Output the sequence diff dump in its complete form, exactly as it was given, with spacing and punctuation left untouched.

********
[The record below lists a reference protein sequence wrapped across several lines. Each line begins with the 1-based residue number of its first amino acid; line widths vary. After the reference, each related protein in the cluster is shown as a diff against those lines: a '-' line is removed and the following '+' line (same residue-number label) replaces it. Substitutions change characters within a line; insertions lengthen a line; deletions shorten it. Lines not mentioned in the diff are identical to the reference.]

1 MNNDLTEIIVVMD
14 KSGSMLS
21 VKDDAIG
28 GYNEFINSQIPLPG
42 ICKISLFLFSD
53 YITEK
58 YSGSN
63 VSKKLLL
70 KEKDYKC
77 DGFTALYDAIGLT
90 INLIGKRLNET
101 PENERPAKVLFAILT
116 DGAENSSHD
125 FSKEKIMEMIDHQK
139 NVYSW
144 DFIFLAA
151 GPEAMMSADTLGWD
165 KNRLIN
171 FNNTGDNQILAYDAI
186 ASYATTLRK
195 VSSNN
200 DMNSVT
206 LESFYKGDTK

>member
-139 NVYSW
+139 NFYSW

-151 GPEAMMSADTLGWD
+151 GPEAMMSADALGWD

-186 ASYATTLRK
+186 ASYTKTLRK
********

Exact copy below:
[The record below lists a reference protein sequence wrapped across several lines. Each line begins with the 1-based residue number of its first amino acid; line widths vary. After the reference, each related protein in the cluster is shown as a diff against those lines: a '-' line is removed and the following '+' line (same residue-number label) replaces it. Substitutions change characters within a line; insertions lengthen a line; deletions shorten it. Lines not mentioned in the diff are identical to the reference.]

1 MNNDLTEIIVVMD
14 KSGSMLS
21 VKDDAIG
28 GYNEFINSQIPLPG
42 ICKISLFLFSD
53 YITEK
58 YSGSN
63 VSKKLLL
70 KEKDYKC
77 DGFTALYDAIGLT
90 INLIGKRLNET
101 PENERPAKVLFAILT
116 DGAENSSHD
125 FSKEKIMEMIDHQK
139 NVYSW
144 DFIFLAA
151 GPEAMMSADTLGWD
165 KNRLIN
171 FNNTGDNQILAYDAI
186 ASYATTLRK
195 VSSNN
200 DMNSVT
206 LESFYKGDTK

>member
-139 NVYSW
+139 NFYSW

-151 GPEAMMSADTLGWD
+151 GPEAMMSADALGWD

-186 ASYATTLRK
+186 ASYTKTLRK